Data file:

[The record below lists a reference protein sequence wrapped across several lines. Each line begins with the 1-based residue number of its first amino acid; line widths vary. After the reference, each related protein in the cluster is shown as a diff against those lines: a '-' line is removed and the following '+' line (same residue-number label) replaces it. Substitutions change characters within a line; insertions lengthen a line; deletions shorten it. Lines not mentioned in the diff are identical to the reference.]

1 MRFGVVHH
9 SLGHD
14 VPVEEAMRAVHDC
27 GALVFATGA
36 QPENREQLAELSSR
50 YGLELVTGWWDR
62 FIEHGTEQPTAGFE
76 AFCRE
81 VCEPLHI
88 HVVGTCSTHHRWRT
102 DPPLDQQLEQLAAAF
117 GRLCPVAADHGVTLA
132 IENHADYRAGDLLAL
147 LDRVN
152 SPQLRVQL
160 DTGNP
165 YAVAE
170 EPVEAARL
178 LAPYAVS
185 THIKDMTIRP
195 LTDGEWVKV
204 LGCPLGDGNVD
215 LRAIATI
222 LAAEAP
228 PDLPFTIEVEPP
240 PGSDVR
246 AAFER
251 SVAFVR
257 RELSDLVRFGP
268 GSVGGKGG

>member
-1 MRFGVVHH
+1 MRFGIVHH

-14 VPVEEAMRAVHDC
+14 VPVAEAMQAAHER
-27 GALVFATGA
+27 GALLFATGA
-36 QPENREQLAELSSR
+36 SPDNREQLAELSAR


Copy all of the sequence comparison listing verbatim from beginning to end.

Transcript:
[The record below lists a reference protein sequence wrapped across several lines. Each line begins with the 1-based residue number of its first amino acid; line widths vary. After the reference, each related protein in the cluster is shown as a diff against those lines: a '-' line is removed and the following '+' line (same residue-number label) replaces it. Substitutions change characters within a line; insertions lengthen a line; deletions shorten it. Lines not mentioned in the diff are identical to the reference.]

1 MRFGVVHH
9 SLGHD
14 VPVEEAMRAVHDC
27 GALVFATGA
36 QPENREQLAELSSR
50 YGLELVTGWWDR
62 FIEHGTEQPTAGFE
76 AFCRE
81 VCEPLHI
88 HVVGTCSTHHRWRT
102 DPPLDQQLEQLAAAF
117 GRLCPVAADHGVTLA
132 IENHADYRAGDLLAL
147 LDRVN
152 SPQLRVQL
160 DTGNP
165 YAVAE
170 EPVEAARL
178 LAPYAVS
185 THIKDMTIRP
195 LTDGEWVKV
204 LGCPLGDGNVD
215 LRAIATI
222 LAAEAP
228 PDLPFTIEVEPP
240 PGSDVR
246 AAFER
251 SVAFVR
257 RELSDLVRFGP
268 GSVGGKGG

>member
-1 MRFGVVHH
+1 MRFGIVHH

-14 VPVEEAMRAVHDC
+14 VPVAEAMQAAHER
-27 GALVFATGA
+27 GALLFATGA
-36 QPENREQLAELSSR
+36 SPDNREQLAELSAR